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Judge says acting DHS secretary appointment unlawful, invalidates DACA suspension

A federal judge ruled on Saturday that acting Department of Homeland Security (DHS) Secretary Chad WolfChad WolfLawmakers slam DHS watchdog following report calling for 'multi-year transformation' Intel heads to resume worldwide threats hearing scrapped under Trump Sunday shows preview: Democrats eye passage of infrastructure bill; health experts warn of fourth coronavirus wave MORE was unlawfully appointed, thus invalidating his suspension of the Deferred Action for Childhood Arrivals (DACA) program. 

NBC News reported that Judge Nicholas Garaufis ruled that "Wolf was not lawfully serving as Acting Secretary of Homeland Security under the HSA [Homeland Security Act] when he issued the Wolf Memorandum" suspending the Obama-era program.

Wolf issued a memorandum in July of this year in which he said the department would not accept new DACA requests while a review of the program was ongoing, NBC noted. The memo came after the Supreme Court ruled in June that the administration failed to give adequate justification for terminating the program. 

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Wolf was appointed to serve as acting director of DHS in November 2019, taking over the post from Kevin McAleenan, who had been leading Customs and Border Protection. Wolf was formally nominated to the role in August, but the Senate has yet to confirm him.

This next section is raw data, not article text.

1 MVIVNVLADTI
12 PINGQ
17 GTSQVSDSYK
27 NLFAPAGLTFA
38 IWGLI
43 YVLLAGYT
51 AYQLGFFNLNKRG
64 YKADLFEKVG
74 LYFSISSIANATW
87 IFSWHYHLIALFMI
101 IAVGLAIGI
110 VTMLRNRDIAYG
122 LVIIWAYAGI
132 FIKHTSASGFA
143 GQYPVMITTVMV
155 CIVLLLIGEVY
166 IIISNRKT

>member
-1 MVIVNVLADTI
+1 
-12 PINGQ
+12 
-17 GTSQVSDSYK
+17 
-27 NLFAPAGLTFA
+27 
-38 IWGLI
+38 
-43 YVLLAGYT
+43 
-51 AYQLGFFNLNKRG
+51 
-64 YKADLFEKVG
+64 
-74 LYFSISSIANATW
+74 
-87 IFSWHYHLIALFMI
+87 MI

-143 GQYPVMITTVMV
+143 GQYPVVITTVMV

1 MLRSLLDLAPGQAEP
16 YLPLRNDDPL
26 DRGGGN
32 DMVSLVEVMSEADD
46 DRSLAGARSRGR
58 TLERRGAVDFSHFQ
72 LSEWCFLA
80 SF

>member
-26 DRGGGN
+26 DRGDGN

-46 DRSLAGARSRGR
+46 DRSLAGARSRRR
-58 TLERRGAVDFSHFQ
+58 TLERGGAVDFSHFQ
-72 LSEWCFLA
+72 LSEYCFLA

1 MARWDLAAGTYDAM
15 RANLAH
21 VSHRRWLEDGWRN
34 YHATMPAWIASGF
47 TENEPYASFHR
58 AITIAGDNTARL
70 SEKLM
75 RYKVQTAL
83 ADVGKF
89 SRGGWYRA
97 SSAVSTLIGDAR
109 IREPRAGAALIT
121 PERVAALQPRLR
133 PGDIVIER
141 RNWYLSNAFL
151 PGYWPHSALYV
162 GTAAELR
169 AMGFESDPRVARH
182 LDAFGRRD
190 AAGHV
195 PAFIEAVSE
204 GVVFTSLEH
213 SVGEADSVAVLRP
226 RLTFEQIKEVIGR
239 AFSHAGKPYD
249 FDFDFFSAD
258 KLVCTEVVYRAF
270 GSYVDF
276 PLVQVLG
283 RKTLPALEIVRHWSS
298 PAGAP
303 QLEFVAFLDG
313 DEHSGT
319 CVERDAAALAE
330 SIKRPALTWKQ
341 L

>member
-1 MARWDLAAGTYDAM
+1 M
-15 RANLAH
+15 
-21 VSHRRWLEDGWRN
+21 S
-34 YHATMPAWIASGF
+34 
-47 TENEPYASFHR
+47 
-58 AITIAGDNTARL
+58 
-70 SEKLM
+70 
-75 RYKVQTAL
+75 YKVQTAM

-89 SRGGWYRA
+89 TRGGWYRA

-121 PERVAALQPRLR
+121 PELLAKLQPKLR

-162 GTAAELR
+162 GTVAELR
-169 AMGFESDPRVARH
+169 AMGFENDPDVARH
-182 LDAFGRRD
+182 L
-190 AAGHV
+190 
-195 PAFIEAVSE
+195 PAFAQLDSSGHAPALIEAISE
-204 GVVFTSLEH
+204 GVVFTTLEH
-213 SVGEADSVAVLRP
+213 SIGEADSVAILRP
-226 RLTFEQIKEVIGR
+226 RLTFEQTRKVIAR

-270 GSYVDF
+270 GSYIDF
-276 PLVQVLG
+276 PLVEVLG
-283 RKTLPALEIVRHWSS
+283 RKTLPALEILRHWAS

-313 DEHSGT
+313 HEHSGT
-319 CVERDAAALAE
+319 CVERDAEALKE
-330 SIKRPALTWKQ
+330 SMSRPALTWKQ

The Government Accountability Office found in August that McAleenan had not been designated in the order of succession to replace former Homeland Security Secretary Kirstjen NielsenKirstjen Michele NielsenLeft-leaning group to track which companies hire former top Trump aides Rosenstein: Zero tolerance immigration policy 'never should have been proposed or implemented' House Republican condemns anti-Trump celebrities during impeachment hearing MORE and therefore could not legally alter the order of succession at DHS.

"Based on the plain text of the operative order of succession, neither Mr. McAleenan nor, in turn, Mr. Wolf, possessed statutory authority to serve as Acting Secretary. Therefore the Wolf Memorandum was not an exercise of legal authority," Garaufis wrote, according to NBC.

The suit is part of an ongoing case against DHS, which originally challenged Texas’s attempt to end the program, according to NBC. 

Karen Tumlin, director of the Los Angeles-based Justice Action Center, told the news outlet that the ruling means "the effort in the Wolf memo to gut the DACA program is overturned."

She added that the ruling applies to over one million people. 

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"This is really a hopeful day for a lot of young people across the country," Tumlin said.

In a statement to The Hill, a DHS spokesperson said the ruling is “another example of an activist judge substituting his own policy preference for those of the Trump Administration.”

"His reasoning has already been thoroughly discredited, and his unwillingness to seriously engage on the facts or the law is disappointing. DHS is exploring its options to ensure its review of DACA continues as intended," the spokesperson said.

The Hill has reached out to the White House for comment.

Updated at 4:25 p.m. Sunday.